BGW, I only said "great minds think alike" as a weak attempt to ride upon BSNYC's coat tails. And as we remember from Logic 101, if the original statement is always true (rather a leap here I admit), the inverse is not necessarily true. The contrapositive, however, is always true. (May I have the next slide, please.) What would the contrapositive of "great minds think alike" be? Something like "if they don't think alike they can't be great minds". I leave the testing of the original statement as homework. Thus concludes our lesson and I expect I will be banned from posting here for a while.

Anonymous said...

Dear Anonymous Sept. 7, 11:18 PM,

I don't think Douglas can properly answer your question about whether you are in the "fair weather rider" category until you let him know if your shorts were up or down while peeing off your bike in the hail storm.

On the other hand, we have enough information to know that the "fair weather rider" category does not apply to anyone drafting you.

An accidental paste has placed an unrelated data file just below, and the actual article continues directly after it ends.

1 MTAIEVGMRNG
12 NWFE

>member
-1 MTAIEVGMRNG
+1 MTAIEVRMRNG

Scott said...

I'm a roadie with an ill-equipped 9-speed bike... I must have 10-speed to complete my life and make me a better rider, any deals?

Anonymous said...

Amen to Rule #1.

Anonymous said...

I don't fall into the category of over-equipped, under tailored, and too serious...but I will gladly slip these robes on for a spell. Mx. and Mx. Hipster, don't worry, I won't be polite to your indignant, overly self righteous null space again. Especially in 3 years when you move on to the next ultra hip, under ground scene and leave your shitty fixie in the garage behind your new car. My Mavic Open Pro's will welcome your absence. Have another red light burner and keep building the publics favorable opinion of road bikes with your stellar etiquette.

The 36" Waist Guy In The T-Mobile Jersey said...

Great post. Mainly about me. But I don't care if you laff, 'cause I'm (a) too old to care and (b) like riding my cool carbon Specalized S-Works "Geezer Geometry" Roubaix way too much to care.

Couldn't afford the all-531-double-butted all-Campy Eddy Merckx when I was skinny enough to look good on it, but I can afford even better now. Eat my 17-mph carbon dust, you young pups!